The cost of living crisis is affecting more people than ever, and sadly, it’s set to get worse, as more and more households are turning to food banks to supplement their supplies.
Research by the Trussell Trust – a support network for food banks across the UK – found that 2.1 million emergency parcels were distributed between April 2021 and March 2022, a 14% rise from the previous year.
With these statistics in mind, what can you do to support your local food bank?
In this quick read, we offer a few ways to help.
Donating food and toiletries may sound obvious but giving some thought to what you donate is equally important.
A typical food parcel contains staples such as cereal, soup, tinned vegetables, tinned meat, rice, pasta, lentils/beans, tea/coffee, UHT milk and biscuits. The aim is to provide three days of balanced, nutritional meals for those who need a parcel. So, think about what you’re donating and how it will be used. Keep in mind that some items are stored for long periods, so check use-by dates.
Non-food items such as sanitary products, cleaning products, baby care items and toiletries are always needed.
What not to donate
Some items are just not suitable for donation. For example, anything containing alcohol or alcohol flavoured cannot be used. In addition, baby formula can’t be distributed (however, families can request vouchers for support with buying this instead).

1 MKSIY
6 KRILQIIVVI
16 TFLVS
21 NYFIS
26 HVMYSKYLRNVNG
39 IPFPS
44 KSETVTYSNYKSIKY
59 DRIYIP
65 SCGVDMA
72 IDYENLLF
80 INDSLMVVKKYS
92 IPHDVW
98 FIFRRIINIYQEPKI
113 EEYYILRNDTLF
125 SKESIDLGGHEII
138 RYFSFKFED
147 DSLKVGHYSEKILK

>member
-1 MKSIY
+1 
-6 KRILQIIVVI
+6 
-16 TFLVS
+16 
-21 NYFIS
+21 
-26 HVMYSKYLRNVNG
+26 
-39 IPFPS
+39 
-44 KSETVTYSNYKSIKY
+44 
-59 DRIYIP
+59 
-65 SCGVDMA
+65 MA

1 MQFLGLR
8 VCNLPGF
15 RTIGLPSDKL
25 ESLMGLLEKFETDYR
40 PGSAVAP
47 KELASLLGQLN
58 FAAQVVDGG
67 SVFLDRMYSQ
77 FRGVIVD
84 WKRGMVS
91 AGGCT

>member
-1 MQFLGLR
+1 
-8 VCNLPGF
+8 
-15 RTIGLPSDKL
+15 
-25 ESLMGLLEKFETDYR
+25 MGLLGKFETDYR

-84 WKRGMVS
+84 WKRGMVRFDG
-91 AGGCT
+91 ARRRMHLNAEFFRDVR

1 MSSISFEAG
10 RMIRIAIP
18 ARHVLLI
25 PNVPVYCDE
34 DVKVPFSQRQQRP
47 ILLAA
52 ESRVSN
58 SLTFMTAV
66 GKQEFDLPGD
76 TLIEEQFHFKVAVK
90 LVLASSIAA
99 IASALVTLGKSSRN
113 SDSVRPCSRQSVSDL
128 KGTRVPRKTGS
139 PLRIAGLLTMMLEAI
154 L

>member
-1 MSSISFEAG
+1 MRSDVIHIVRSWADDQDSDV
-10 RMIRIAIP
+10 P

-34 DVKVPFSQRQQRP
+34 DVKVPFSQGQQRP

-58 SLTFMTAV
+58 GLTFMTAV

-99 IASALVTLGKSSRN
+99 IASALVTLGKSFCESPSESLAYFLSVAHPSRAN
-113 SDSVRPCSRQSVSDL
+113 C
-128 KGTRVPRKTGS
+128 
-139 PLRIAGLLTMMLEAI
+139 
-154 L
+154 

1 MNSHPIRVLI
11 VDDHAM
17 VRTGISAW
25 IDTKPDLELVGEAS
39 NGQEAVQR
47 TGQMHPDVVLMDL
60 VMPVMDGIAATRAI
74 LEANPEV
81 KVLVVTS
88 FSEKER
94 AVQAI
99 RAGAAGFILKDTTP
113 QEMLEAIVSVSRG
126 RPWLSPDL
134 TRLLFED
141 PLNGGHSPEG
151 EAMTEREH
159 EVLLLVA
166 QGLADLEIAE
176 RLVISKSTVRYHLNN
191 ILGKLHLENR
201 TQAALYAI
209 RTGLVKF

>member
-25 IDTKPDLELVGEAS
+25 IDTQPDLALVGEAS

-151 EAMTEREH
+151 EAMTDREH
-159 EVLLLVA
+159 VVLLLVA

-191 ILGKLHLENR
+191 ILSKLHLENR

Other things to avoid include:
- Fresh fruit and vegetables
- Opened or used goods
- Items without a use-by date
- Homemade food
- Items without a list of ingredients.
Any items that can’t be used are donated elsewhere by the food bank.
Where to donate
Search your local authority website for listings of local food banks or have a look on the Trussell Trust website here. If you are looking to help in Teignbridge then HITS Foodbank (Homeless in Teignbridge Support) are a fantastic organisation that are always in need, you can check out their website here:
You can donate directly or through collection points which can be found at supermarkets or churches. You could also organise your own collection drive perhaps along your street or at a local school.
Making a one-off cash donation, a regular monthly payment or organising a fundraiser for a local food bank is a great way to provide support.
Food banks rely on volunteers to help put together and distribute food parcels. Just a few hours a month can go a long way. Look for places to volunteer near you here. The Salvation Army also runs food banks throughout the UK so check their local sites, too.
From all of us here at Chamberlains, thanks for reading. We hope this has been helpful and remember, an easy way to support a food bank is to pick up some extra items at your next weekly shop.